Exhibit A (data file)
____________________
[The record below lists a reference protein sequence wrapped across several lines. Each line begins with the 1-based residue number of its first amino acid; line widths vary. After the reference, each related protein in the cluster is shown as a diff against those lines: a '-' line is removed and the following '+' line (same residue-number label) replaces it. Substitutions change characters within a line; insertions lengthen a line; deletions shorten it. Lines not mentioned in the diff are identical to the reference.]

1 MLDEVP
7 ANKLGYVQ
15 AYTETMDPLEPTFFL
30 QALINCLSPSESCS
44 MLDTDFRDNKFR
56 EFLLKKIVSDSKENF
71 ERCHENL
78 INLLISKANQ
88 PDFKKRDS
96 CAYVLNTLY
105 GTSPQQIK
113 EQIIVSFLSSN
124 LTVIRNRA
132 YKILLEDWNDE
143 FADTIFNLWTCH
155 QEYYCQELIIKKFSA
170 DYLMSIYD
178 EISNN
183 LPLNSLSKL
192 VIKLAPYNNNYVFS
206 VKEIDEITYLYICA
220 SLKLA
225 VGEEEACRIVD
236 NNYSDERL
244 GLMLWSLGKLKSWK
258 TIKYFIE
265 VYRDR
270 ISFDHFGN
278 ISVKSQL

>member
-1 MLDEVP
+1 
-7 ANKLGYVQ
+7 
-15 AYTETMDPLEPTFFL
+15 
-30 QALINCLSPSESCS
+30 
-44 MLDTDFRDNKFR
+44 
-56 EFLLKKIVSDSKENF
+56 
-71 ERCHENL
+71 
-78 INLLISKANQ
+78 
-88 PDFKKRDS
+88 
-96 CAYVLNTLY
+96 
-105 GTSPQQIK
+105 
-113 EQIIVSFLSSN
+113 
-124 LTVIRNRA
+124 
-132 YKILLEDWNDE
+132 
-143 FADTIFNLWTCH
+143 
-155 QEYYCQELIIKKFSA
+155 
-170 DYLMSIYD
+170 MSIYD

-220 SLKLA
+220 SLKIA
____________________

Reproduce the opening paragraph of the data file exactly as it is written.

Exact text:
[The record below lists a reference protein sequence wrapped across several lines. Each line begins with the 1-based residue number of its first amino acid; line widths vary. After the reference, each related protein in the cluster is shown as a diff against those lines: a '-' line is removed and the following '+' line (same residue-number label) replaces it. Substitutions change characters within a line; insertions lengthen a line; deletions shorten it. Lines not mentioned in the diff are identical to the reference.]